This volume brings together cutting edge research by historians from Britain, Germany, France, the US, Japan and New Zealand. Innovative in its approach to innovation, it focuses on diffusion and resistance, and organization as well as technology.
The collection features issues such as control and compliance, professional power and economic constraint, cultural divides, 'configured users' and ingenuity. The introductory essay relates the collection to history and sociology of innovation and technology, asking 'what is distinctive about medicine and health?' Explorations of recent cases, along with deeper probing of the past century, call into question how the past relates to the future. Health policy makers and analysts, practitioners, users and historians will find the editor's claims for the uses of history provocative.
With its emphasis on clarity of writing, its mix of empirical details and analysis, and its rich bibliography, this volume offers rewards to academic and health service readers alike.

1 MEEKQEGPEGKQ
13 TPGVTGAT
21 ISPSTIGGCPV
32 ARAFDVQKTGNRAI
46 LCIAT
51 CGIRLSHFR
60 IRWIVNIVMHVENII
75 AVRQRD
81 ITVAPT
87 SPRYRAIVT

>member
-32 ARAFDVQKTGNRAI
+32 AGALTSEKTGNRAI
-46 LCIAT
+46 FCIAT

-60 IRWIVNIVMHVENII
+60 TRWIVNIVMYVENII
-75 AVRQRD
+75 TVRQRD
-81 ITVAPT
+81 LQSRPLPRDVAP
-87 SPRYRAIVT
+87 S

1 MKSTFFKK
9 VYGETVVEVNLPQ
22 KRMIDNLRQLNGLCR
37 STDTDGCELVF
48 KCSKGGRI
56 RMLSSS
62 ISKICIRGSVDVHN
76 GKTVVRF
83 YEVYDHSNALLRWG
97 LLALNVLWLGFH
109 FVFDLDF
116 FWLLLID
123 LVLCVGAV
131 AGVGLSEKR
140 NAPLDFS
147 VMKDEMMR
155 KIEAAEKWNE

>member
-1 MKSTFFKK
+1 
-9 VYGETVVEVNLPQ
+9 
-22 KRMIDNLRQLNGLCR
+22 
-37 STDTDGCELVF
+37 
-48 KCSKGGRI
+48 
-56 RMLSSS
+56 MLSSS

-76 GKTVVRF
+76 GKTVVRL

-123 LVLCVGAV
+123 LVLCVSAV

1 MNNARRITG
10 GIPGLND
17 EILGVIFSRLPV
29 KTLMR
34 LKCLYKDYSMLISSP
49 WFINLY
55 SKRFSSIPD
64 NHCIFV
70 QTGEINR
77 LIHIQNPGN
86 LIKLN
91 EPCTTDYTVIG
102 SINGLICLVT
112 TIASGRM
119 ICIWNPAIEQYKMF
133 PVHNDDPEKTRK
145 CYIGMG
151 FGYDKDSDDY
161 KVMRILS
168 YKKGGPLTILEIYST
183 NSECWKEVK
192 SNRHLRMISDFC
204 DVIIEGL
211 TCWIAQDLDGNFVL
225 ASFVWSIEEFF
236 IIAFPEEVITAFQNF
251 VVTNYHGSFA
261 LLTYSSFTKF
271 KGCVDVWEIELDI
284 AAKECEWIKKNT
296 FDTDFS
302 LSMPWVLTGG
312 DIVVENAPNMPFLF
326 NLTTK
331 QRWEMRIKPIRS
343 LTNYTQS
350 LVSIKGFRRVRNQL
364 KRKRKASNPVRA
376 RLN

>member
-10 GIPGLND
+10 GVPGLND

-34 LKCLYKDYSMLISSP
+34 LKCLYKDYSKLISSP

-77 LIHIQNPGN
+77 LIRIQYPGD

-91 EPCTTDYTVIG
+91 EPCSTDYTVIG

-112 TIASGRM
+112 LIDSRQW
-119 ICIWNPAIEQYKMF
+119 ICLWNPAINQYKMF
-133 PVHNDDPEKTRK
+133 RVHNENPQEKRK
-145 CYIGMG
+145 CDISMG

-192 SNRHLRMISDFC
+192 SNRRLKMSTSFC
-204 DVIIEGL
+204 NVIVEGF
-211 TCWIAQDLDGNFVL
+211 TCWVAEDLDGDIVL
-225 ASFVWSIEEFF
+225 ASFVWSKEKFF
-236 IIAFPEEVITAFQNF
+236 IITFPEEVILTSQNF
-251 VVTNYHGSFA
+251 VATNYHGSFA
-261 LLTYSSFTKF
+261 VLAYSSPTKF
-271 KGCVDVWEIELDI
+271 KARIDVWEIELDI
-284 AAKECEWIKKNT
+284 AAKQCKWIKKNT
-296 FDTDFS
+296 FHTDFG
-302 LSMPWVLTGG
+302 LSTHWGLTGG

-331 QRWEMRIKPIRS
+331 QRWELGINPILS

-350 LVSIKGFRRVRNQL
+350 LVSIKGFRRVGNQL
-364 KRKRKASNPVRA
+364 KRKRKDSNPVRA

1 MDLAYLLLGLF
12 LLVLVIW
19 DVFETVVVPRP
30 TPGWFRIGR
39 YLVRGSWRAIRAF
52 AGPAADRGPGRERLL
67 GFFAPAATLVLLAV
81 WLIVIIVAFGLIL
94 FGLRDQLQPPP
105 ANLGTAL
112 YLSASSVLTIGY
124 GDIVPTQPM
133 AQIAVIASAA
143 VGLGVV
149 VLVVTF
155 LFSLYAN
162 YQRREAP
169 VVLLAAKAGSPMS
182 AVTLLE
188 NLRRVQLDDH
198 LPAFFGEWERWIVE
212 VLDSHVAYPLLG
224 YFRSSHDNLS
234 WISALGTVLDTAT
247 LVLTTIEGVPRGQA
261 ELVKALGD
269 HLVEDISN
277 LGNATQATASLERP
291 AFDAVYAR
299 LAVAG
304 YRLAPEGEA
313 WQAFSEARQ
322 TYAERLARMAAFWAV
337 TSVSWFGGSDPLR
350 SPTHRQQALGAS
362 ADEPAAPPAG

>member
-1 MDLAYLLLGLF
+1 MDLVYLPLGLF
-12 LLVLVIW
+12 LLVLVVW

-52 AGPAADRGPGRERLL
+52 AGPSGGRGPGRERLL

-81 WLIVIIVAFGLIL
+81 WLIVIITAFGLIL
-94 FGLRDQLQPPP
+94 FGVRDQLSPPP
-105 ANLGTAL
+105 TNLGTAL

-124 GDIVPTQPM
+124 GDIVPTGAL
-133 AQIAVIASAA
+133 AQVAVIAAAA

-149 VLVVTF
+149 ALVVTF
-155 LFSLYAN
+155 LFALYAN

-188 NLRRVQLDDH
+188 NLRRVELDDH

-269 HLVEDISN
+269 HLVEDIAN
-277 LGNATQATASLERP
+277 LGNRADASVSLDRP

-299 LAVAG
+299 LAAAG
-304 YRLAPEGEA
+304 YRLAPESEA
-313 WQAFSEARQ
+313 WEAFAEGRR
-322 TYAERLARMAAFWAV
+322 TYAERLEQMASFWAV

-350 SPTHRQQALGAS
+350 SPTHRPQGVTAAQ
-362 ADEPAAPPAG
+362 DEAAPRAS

chapter |18 pages


On theory and practice
ByJennifer Stanton

part |46 pages

Close neighbours

part |61 pages

Across nations

chapter |17 pages

The Western mode of nursing evangelized?

Nursing professionalism in twentiethcentury Japan
ByAya Takahashi

chapter |22 pages

Acupuncture and innovation

‘New Age' medicine in the NHS
ByRoberta Bivins

chapter |20 pages

Degrees of control: the spread of operative fracture treatment with metal implants

A comparative perspective on Switzerland, East Germany and the USA, 1950s–1990s
ByThomas Schlich

part |82 pages

Re-innovation and the state

chapter |16 pages

Representing medicine

Innovation and resistance in 1950s Britain
ByKelly Loughlin

chapter |19 pages

Midwifery re-innovation in New Zealand

ByPhilippa Mein Smith

chapter |21 pages

French response to ‘innovation'

The return of the living donor in organ transplantation
ByMartine Gabolde, Anne Marie Moulin